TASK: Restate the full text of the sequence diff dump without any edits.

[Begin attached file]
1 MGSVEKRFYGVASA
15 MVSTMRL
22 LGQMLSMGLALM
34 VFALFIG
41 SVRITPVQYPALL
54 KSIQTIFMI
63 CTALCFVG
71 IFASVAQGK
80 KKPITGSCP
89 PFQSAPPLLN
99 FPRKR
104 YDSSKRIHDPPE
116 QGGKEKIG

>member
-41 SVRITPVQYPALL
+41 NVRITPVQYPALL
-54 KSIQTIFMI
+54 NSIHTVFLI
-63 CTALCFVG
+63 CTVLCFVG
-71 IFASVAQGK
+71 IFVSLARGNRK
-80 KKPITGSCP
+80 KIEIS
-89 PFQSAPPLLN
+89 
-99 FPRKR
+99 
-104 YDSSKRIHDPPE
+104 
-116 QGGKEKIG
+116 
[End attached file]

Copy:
1 MGSVEKRFYGVASA
15 MVSTMRL
22 LGQMLSMGLALM
34 VFALFIG
41 SVRITPVQYPALL
54 KSIQTIFMI
63 CTALCFVG
71 IFASVAQGK
80 KKPITGSCP
89 PFQSAPPLLN
99 FPRKR
104 YDSSKRIHDPPE
116 QGGKEKIG

>member
-41 SVRITPVQYPALL
+41 NVRITPVQYPALL
-54 KSIQTIFMI
+54 NSIHTVFLI
-63 CTALCFVG
+63 CTVLCFVG
-71 IFASVAQGK
+71 IFVSLARGNRK
-80 KKPITGSCP
+80 KIEIS
-89 PFQSAPPLLN
+89 
-99 FPRKR
+99 
-104 YDSSKRIHDPPE
+104 
-116 QGGKEKIG
+116 